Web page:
How do you measure concentration of reducing sugars?

1 Answer
Jul 23, 2015

Answer:

One method is to do a colorimetric determination using Benedict's solution.

Explanation:

Benedict's solution is a deep-blue alkaline solution of stabilized #"Cu"^(2+)# ions.

It oxidizes aldehyde groups to carboxylate ions, and the #"Cu"^(2+)# ions are reduced to a brick red precipitate of #"Cu"_2"O"#.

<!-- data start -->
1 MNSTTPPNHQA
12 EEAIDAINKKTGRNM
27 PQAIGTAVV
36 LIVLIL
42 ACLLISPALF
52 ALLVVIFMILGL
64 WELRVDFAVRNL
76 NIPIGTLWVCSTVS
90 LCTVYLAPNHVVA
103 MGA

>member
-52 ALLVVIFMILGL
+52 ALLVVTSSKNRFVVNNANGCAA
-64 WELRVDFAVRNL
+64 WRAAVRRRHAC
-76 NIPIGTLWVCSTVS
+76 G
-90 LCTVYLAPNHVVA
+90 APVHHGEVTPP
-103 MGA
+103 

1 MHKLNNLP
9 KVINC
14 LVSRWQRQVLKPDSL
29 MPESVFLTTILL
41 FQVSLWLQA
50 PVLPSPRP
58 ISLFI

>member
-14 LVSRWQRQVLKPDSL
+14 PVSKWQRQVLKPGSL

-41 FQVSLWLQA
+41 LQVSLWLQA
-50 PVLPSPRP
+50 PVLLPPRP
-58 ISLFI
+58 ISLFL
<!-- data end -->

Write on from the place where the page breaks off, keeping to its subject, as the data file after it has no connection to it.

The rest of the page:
#"RCHO(aq)" + underbrace("Cu"^(2+)("aq"))_(color(blue)("deep blue")) + "OH"^(-)("aq") → "RCOO"^(-)("aq") + underbrace("Cu"_2"O"("s"))_(color(red)("brick red"))+ "3H"_2"O"#

Heating the unknown to about 95°C with Benedict's solution leads to the formation of a brick-red precipitate that indicates the presence of a reducing sugar.

You treat your unknown and a standard set of solutions containing known concentrations of glucose with standard Benedict's solution.

You remove the precipitate and measure the intensity of absorption in a colorimeter.

A calibration graph prepared from the glucose solutions enables you to determine the concentration of your unknown.